Tattoos: Ukraine vs. USA

If you know me, you know that I have a few tattoos I dearly love. I am also planning on a few more and don’t really set myself up with limits as to how many. I love having art on my body - I love having pieces that are meaningful and those that are just for fun. Tattoos are the way of expression and the more grown up you get - the less ways of that expression you get. For me personally - it is crucial to keep it alive.

Growing up in a small-town Ukraine tattoos were always a taboo so now, when I go back, I always need to sort of prepare people for the fact that I have ink on my body. You would think ‘my body - my choice’, but then I would know that you clearly did not grow up in a small town where your neighbors are waiting for your visit each year so that they can have something to gossip about. And trust me: I gave them plenty in the last couple of years. From becoming a flight attendant to getting yet another tattoo: I guess I am glad to be of service to our elderly.

Circling back to tattoos. First time I ever saw a large quantity of people who clearly did not all go to prison in order to get one (a constant misconception of the small-town folk) was at the Wet’n’Wild in Florida and I was 16. Whether it because we had to stand in line for what felt like hours or because that was what I needed to see at that moment - I will never know. What I do know is that normal people like you and me are totally ok with getting inked. And not all of them have been to prison otherwise my host family wouldn’t have brought me to this water park. Or so I hope.

I started thinking about my first tattoo back then. I couldn’t get it in the States, ‘cause I wasn’t 18 yet and I was a bit nervous about the quality of tattoo artists back home. In college I was already determined to get a tattoo sooner rather than later (so glad I didn’t. I thought about getting the most generic first-page-on-Google stuff I would have regretted later on). By the time I moved to Kyiv I was already researching tattoo artists.

I don’t know why I never got one in Kyiv. One of my tattoos will be done by a Ukrainian artist, I promise. The capital of Ukraine is getting less and less prejudiced about body art by the minute and a lot of my local friends have multiple tattoos. I am so happy to see that, ‘cause with each inked arm, leg, shoulder, or ankle people are getting more and more open to the fact that humans are all different. And different does not mean wrong.

I will probably never forget the first time I got a tattoo. It was a small thing - my wedding ring - but I was so nervous! It took what felt like 15 minutes (nothing compared to my longest one so far: an hour and 40 minutes). It was such a rush! Of course, I was getting something on my body that proclaimed my eternal love to my husband but it was also the thrill of stepping outside those invisible lines we sometimes put ourselves in. And, needless to say, after that I was hooked.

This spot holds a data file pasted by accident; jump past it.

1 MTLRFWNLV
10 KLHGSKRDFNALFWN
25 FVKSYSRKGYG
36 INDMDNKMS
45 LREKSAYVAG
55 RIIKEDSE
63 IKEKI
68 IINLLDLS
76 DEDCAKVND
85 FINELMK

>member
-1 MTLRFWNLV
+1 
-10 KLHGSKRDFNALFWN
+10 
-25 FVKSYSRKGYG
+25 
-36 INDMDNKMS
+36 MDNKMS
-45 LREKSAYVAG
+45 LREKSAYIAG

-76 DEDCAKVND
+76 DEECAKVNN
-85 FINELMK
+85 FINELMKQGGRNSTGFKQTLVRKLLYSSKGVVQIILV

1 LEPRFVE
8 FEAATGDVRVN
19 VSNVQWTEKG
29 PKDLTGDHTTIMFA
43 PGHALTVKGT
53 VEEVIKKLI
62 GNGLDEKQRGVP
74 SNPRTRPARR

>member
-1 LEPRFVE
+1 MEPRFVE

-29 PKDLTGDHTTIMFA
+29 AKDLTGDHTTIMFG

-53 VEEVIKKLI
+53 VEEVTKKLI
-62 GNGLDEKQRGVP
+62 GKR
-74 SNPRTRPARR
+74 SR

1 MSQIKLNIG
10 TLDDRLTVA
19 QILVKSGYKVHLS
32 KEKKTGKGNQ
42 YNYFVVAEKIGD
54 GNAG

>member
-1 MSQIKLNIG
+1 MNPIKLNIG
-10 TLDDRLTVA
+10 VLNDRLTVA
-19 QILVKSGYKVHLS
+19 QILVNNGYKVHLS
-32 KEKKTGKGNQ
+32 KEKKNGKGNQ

The common questions Ukrainians will ask me about my tattoos are: How bad did it hurt? How long did it take?
The common questions Americans will ask me about my tattoos are: What does this one mean? Who was the artist?

One of the things that I find very ironic is how socially acceptable it is for American people to have a bunch of tattoos but then if you want to work in a ‘professional’ environment you have to cover most of them up. I understand that I don’t speak for most of businesses but in general: yeah, you have to cover things up. I had to cover everything up when I was flying, including my wedding ring tattoo.

On the other hand, a country like Ukraine - where ink is just now starting to become acceptable is totally cool with you having your art out and about (again, for the most part).

My roommates were getting married a few years ago and I was lucky enough to be invited and present at the ceremony, The lady who was marrying them was tall, with a very slick updo, and wore this sky-blue colored dress, looking like World Peace herself. At some point during the ceremony she had to turn around and we saw that the dress was backless (gorg!). We also saw a giant tattoo of a snake that ran along her back! We all chuckled, just because of her literal business in the front - party in the back, but man-oh-man it was amazing.

All that to say: some countries are less accepting of some things. Ten years ago having a tattoo in Ukraine meant you most likely served some time. Now you can set people off to a happy live together without giving your tattoo a second thought. As long as your tattoo doesn’t offend anyone - why would you want to hide it? In the US I thought the year of 2016 was the year of being offended - maybe it is time to move forward?

Here are some inspo artists for ya!


^ Female artists are ROCKING Kyiv’s tattoo scene, by the way. #GirlPower


Go get inked if you want to. Or don’t. We live in a free country.

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